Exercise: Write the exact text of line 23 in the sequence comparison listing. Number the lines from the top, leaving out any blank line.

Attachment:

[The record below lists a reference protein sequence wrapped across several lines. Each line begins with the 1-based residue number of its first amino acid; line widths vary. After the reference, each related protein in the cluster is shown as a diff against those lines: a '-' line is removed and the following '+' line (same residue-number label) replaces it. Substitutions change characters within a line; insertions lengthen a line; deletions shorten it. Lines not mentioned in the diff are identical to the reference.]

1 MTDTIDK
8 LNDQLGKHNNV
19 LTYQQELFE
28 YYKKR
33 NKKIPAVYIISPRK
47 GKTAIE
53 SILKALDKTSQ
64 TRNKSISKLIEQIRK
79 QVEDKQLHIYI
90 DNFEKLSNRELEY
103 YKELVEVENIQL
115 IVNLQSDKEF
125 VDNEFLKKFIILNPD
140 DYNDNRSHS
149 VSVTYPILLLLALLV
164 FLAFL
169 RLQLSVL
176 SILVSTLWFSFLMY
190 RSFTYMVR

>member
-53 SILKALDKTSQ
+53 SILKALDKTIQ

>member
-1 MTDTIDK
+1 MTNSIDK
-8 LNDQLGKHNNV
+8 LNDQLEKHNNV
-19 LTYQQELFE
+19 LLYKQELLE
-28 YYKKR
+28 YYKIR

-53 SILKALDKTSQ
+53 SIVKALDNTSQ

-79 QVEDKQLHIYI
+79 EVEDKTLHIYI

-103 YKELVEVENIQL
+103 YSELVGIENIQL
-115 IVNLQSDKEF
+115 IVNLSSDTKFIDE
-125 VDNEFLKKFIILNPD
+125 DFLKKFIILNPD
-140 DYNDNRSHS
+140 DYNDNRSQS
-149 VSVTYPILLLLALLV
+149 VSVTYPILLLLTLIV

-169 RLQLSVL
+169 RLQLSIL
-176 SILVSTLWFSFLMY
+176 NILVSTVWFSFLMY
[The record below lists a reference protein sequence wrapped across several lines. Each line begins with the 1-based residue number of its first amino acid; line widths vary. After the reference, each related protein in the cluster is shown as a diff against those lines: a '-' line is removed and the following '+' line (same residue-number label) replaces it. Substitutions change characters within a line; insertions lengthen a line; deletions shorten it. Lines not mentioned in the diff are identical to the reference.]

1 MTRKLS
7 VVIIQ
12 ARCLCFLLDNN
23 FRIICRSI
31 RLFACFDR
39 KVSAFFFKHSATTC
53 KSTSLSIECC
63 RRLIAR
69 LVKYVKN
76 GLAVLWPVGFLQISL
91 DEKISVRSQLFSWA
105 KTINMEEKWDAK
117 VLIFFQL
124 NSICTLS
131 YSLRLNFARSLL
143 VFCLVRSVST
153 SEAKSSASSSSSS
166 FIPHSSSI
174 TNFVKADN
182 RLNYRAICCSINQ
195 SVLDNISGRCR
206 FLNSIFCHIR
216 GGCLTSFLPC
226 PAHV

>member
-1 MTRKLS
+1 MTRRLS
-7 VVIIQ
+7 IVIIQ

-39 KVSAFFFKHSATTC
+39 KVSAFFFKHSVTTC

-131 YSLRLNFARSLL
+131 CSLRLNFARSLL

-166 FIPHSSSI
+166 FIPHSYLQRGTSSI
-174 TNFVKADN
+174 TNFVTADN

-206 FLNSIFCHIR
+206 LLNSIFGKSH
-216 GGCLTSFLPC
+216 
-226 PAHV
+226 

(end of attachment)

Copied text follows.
+53 SILKALDKTIQ